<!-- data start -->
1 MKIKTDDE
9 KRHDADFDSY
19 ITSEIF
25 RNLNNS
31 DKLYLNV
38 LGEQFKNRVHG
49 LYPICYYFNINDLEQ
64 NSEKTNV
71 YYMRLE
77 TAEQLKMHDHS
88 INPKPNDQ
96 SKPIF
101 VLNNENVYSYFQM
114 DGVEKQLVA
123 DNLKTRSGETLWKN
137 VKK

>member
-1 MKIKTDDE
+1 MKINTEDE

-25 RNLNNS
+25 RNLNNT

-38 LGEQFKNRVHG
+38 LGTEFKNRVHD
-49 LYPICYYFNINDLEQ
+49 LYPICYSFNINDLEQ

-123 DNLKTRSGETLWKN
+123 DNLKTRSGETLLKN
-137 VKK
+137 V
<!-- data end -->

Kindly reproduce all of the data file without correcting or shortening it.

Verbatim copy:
1 MKIKTDDE
9 KRHDADFDSY
19 ITSEIF
25 RNLNNS
31 DKLYLNV
38 LGEQFKNRVHG
49 LYPICYYFNINDLEQ
64 NSEKTNV
71 YYMRLE
77 TAEQLKMHDHS
88 INPKPNDQ
96 SKPIF
101 VLNNENVYSYFQM
114 DGVEKQLVA
123 DNLKTRSGETLWKN
137 VKK

>member
-1 MKIKTDDE
+1 MKINTEDE

-25 RNLNNS
+25 RNLNNT

-38 LGEQFKNRVHG
+38 LGTEFKNRVHD
-49 LYPICYYFNINDLEQ
+49 LYPICYSFNINDLEQ

-123 DNLKTRSGETLWKN
+123 DNLKTRSGETLLKN
-137 VKK
+137 V